In the sprawling age of digitalization, where the internet serves up news at the tap of a screen and social media platforms deliver bite-sized information every millisecond, one might wonder about the relevance of the traditional press. However, despite the undeniable rise and convenience of digital media, the traditional press retains a significance that cannot be overshadowed. Its credibility, depth, function in democracy, and sense of community engagement underscore its undiminished importance. Traditional press is not dead; rather, it’s evolving to catch up with technological advancements.
The traditional press stands as a bulwark of journalistic credibility. Traditional forms of the press enjoy a great deal of credibility and trust among their audiences. Consumers have developed a greater degree of skepticism and caution with regard to the sources of and the content of digital media as a direct result of the prevalence of false news, misinformation, and cyberattacks. On the other hand, traditional media have built a solid reputation among their audiences for consistently providing them with information that is both accurate and reliable, as well as entertaining content. Although some research suggests that citizens in the United States seem to have less and less trust in the national press, in other countries around the world, trust in the press is still high. The extensive process that print news, for instance, undergoes—from on-ground reporting to rigorous editing, and then to print—ensures a level of scrutiny that is hard to match. Journalists and news channels almost always ensure that all facts they are relaying are the truth and make sure to vet their sources. While it’s true that digital media outlets also follow strict editorial processes, the sheer volume and speed at which digital content is produced can sometimes compromise thoroughness. Traditional press, with its slower, more deliberate pace, has the time and structure to ensure that the news being presented has been vetted from multiple angles.
Some people have even given this kind of journalism a name, calling it slow journalism. Slow journalism is an approach to news reporting that emphasizes depth, thoroughness, and long-term investigation over the immediacy and brevity that characterizes much of today’s fast-paced media environment. Instead of focusing on breaking news and the 24-hour news cycle, slow journalism takes the time to dive deep into stories, often providing historical context, comprehensive analysis, and nuanced perspectives. This method prioritizes quality over quantity and aims to give readers a more thoughtful and comprehensive understanding of the issues.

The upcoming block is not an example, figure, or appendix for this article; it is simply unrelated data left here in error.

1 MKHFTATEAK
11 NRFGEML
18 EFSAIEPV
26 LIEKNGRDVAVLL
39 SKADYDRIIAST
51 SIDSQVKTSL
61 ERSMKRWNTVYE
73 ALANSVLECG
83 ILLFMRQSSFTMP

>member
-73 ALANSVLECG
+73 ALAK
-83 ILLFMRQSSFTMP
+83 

Credible and accurate journalism—albeit somewhat slow, as mentioned above—can help restore trust in traditional institutions, and we must not lose sight of the role of the press in democratic processes. Another pivotal role of the traditional press is its function as a pillar of democracy. Newspapers, in particular, have historically played the role of watchdogs, holding institutions and individuals accountable. Investigative journalism, a stalwart of print media, has led to the exposure of scandals, corruption, and misdeeds. By doing so, it ensures that those in power remain answerable to the public. While digital platforms also engage in investigative reporting, the legacy and history of the traditional press have made it a formidable force in this realm.
While the digital age has transformed the way we consume news, it hasn’t diminished the value of the traditional press. The trustworthiness, depth, democratic function, and community focus of traditional media outlets make them not just relevant but essential in today’s fast-paced world. Protecting the traditional press is imperative not only for the preservation of history but also for the very fabric of our democracy. Trust in the media, once eroded, is hard to rebuild, and without this trust, the informed citizenry necessary for a functioning democracy is at risk. The role of the media as a watchdog, as a bearer of truths, and as a space for diverse voices cannot be overstated. By upholding and protecting the traditional press, we are safeguarding the integrity of our democratic society.
János Tamás Papp JD, PhD is an assistant professor at Pázmány Péter Catholic University, Hungary, and a legal expert at the Department of Online Platforms of the National Media and Infocommunications Authority of Hungary. He has taught civil and constitutional law since 2015 and became a founding member of the Media Law Research Group of the Department of Private Law. He earned his JD and PhD in Law at the Faculty of Law and Political Sciences of the Pázmány Péter Catholic University. His main research fields are freedom of speech, media law, and issues related to freedom of expression on online platforms. He has a number of publications regarding social media and the law, including a book titled „Regulation of Social Media Platforms in Protection of Democratic Discourses”.